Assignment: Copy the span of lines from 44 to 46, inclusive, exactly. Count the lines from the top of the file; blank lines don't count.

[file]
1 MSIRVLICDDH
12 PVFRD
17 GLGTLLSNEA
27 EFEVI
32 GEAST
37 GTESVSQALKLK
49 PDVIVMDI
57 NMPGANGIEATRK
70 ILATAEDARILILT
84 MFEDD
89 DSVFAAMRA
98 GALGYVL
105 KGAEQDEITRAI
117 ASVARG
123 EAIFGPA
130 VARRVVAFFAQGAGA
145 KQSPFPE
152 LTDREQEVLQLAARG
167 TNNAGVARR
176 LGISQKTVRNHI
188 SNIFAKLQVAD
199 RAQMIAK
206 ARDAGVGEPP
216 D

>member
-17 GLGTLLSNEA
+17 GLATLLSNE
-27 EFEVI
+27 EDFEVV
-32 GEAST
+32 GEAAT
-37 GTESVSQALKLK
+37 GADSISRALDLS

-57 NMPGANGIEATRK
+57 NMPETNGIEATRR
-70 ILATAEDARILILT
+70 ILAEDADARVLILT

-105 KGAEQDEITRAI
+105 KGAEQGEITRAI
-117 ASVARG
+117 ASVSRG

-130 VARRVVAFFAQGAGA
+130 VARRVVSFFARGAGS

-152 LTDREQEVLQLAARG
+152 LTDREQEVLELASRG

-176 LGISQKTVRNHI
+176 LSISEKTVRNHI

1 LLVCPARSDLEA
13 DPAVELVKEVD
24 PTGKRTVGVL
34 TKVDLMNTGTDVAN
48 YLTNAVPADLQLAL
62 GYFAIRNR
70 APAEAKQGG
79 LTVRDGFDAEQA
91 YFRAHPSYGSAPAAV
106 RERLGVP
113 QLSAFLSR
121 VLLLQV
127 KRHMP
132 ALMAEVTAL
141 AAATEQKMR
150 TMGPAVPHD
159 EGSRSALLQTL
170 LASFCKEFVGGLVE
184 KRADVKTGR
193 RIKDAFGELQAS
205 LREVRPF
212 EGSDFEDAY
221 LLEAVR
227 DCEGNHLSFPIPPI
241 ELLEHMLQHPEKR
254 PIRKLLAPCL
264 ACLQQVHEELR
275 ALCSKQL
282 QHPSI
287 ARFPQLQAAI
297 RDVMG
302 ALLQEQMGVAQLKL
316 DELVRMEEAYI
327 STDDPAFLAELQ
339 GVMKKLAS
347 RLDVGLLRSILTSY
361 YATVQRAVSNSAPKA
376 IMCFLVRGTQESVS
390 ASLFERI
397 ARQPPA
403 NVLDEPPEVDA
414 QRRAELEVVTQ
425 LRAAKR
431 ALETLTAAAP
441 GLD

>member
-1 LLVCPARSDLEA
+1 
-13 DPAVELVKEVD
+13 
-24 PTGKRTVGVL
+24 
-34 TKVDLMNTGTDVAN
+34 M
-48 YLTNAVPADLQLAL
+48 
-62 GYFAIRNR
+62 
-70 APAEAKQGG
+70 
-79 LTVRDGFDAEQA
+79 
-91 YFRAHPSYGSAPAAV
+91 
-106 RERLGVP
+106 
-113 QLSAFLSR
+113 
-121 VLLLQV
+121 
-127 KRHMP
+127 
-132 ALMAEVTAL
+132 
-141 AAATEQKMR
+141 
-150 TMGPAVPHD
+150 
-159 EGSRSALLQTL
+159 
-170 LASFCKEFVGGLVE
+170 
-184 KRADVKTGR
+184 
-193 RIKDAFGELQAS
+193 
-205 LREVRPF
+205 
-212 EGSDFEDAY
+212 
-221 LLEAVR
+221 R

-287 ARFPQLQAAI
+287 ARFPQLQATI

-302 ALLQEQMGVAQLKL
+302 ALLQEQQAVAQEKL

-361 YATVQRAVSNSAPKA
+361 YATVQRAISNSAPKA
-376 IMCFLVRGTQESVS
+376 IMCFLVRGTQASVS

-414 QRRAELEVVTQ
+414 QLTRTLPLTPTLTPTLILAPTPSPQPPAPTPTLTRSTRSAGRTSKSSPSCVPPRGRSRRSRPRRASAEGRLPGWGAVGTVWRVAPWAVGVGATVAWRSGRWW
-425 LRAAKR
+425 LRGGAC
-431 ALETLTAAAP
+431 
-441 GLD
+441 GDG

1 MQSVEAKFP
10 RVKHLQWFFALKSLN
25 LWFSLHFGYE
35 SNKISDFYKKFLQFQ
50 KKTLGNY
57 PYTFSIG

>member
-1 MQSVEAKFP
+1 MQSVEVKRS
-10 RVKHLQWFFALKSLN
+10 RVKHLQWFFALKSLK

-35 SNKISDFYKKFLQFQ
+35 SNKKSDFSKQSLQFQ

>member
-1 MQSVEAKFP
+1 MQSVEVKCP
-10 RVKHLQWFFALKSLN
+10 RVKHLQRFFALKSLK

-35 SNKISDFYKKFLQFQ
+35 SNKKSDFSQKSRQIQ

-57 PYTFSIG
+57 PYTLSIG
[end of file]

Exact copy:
-152 LTDREQEVLQLAARG
+152 LTDREQEVLELASRG

-176 LGISQKTVRNHI